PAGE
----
Despite the significant progress made on human rights, Uganda remains one of the countries with different points of emphasis for the organizations involved in humanitarian issues.
According to UN sources, over 30,000 children have been torn from their families and forcibly recruited or enslaved after the war.
Over 40,000 would be the night commuters, commuters in the night, taking advantage of darkness to move away from areas of conflict, to avoid being seized.
The conflicts have also caused some 1,000,000 refugees with the occurrence of emergency situations (epidemics of cholera and scarcity of water).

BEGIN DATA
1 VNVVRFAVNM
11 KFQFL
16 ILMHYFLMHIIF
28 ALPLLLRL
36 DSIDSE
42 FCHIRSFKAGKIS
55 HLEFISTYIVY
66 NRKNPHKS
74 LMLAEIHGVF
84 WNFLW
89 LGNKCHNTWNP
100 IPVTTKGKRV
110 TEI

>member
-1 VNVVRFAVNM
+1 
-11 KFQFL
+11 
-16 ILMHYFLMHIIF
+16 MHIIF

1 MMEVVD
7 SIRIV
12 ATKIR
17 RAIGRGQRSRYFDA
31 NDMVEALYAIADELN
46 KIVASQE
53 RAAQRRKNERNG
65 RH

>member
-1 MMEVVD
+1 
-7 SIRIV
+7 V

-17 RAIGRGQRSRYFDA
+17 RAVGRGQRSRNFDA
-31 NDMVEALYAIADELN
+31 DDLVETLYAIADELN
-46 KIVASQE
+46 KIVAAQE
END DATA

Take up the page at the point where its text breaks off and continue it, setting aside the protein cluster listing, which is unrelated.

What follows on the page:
The data are confirmed by ‘Unicef: malaria, respiratory infections and diarrhea are the leading cause of death for children under 5 years. 20,000 children a year continue to contract HIV from their mothers. Almost half of the two million orphans in Uganda was caused Africa. In 2005 were 19,000 child deaths in Uganda because of civil war and disease. From the point of view of media, some progress has been made: in 1999 it reached 6 million children enrolled at primary school, compared with only 2 million who were registered in 1986. A surge in fact came in 1997 when the school was made available for free for four children per family. But it is important to note that today only 40% of pupils continue their studies after seven years of primary school.

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